Also the memory of two other townspeople, the brothers Shmuel and Ezra Bumstein, rise before me each time I remember my hometown. They had a rich Hebrew library from which I absorbed my Hebrew education in my adolescence. Once, when I came to the library I couldn't find any of the brothers and waited a long time for their return. When they came they were angry with me for not taking the necessary book.

Ezra Bumstein once did me a service which was involved with courage: He gave me his identity card to allow a  Jewish soldier in the Polish army, my friend, to desert from the army in order to immigrate to Israel. It was a very daring act that only a few were willing to do.

I cry for these soulmates who are lost to me forever.

 Pina'le Altman the Melamed

 In general, the melamedim [teachers] did not have a respectable status on the Jewish street. They were mostly considered "idlers" and "good for nothing" that came to their livelihood because they did not succeed in any other field. I would like to bring up the memory of one melamed, with whom I studied to the age of Bar Mitzvah, and to this day I am full of admiration for his pedagogical and educational skills. It was Pina'le Altman - a man of noble spirit with rare pedagogical talent that, unfortunately, was not properly utilized. Pina'le never raised his hand on a boy, with words of taste and pleasure he tried to instill his teachings in his students and he succeeded more than anyone else in the entire town.

 Two incidents, which testify to the nobility of his soul, remain in my memory.  In the fall of 1914, when the Russian army entered our city, they imposed on the flour merchants, including my father, to supply a large amount of bread to the army every week. In connection with this, the bakeries were forbidden to sell bread to civilians, and they all worked only for the army. Once, Pina'le approached me and whispered to me that his children are hungry and he has nothing to feed them with. I took advantage of the moment the officer turned his head and handed him a loaf of bread. After Pina'le managed to get away from the place, he took out his gun and threatened to shoot me.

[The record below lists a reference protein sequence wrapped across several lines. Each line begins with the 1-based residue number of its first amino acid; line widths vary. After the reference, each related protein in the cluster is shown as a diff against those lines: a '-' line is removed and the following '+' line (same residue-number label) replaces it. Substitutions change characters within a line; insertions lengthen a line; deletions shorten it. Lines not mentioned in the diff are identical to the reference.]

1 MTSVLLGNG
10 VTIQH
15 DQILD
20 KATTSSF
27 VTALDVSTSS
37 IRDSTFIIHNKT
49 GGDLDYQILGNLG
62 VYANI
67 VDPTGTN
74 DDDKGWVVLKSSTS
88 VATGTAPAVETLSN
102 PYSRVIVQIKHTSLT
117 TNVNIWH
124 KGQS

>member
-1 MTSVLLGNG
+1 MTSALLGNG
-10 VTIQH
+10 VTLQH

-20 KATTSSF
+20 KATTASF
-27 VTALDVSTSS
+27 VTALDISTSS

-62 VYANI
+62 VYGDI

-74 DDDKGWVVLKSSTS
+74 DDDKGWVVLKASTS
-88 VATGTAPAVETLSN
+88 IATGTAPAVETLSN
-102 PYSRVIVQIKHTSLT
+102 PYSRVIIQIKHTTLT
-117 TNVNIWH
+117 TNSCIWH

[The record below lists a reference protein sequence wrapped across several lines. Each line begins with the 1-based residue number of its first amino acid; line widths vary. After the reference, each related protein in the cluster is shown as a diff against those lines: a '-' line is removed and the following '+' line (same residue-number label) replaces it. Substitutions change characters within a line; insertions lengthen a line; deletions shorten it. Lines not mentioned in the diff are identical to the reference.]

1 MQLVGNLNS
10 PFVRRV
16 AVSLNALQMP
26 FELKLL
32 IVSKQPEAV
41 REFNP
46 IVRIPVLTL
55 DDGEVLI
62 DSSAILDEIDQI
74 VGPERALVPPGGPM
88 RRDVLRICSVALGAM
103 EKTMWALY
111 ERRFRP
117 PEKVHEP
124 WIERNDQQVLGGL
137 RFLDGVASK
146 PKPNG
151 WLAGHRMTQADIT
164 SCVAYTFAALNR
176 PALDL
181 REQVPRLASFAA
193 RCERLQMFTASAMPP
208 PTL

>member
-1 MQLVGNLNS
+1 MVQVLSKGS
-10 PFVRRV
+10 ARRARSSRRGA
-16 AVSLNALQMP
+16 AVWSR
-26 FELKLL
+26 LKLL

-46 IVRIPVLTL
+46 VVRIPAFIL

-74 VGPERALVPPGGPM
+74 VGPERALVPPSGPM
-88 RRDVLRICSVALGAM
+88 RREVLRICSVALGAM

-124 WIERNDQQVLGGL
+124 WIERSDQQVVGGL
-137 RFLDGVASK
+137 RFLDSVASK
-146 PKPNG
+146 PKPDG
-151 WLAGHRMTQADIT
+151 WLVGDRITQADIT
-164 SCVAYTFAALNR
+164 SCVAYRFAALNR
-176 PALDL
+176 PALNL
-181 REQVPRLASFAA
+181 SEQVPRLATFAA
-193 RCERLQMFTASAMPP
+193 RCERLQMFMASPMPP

I escaped from the place and hid in Pina'le's house. He wanted to go to the officer and take the sin upon himself, but with all my strength I held him back and did not let him risk his life for me. In the end, the officer and I reconciled and everything worked out well.

In 1915, I fell seriously ill, when I regained consciousness, after several days of high fever, I saw Pina'le sitting next to my bed. When he saw me awake he asked me to promise him to set times for the Torah, and thanks to this a complete cure will come to me. I refused to promise him. As I learned, he asked my father to let him spend the night with me and watch over me during my illness. Many years later he praised the honesty of my heart, that even in the most difficult hours of my life I did not want to lie and did not agree to take on something that was far from my heart.

Aunt Feigale

 One of the wonderful characters I knew in my childhood was aunt Feigale. She was born in the 30s of the last century and died childless in 1907.  But, despite this, the name Feigale was well known in Ostrowiec and the entire surrounding area, because this righteous woman excelled in taking into her home children from good families who had lost their property, or the heads of the families died and the children were left without supervision. She adopted them as if they were her own sons, raised, educated married them off and took care of their financial support. These children, after they married and became owners of beautiful houses, took her name for themselves, like Meir Feigale's, Yehezkel Feigale's, Shlomo Feigale's and more. And so, this name was widespread in Ostrowiec, Opatow, Randomizer and Staszów.

Aunt Feigale, who was married to R' Nisan Mintzberg, excelled in her good virtues. I remember that once on a Friday, when I was free from studies she met me on the street and put a small package in my hand, saying: "give this to your father from me, he might need it!" The package contained 500 rubles, which was a very large sum at the beginning of the century. It was benevolence that my father needed very much at that time. Another time she gave me a large silver bowl and a large mug for washing the Cohanim hands.

I once told Mrs. Henrietta Szold about this wonderful woman who, already sixty years ago, took care of Aliyat Hano'ar [Youth Immigration] according to the accepted method in Israel.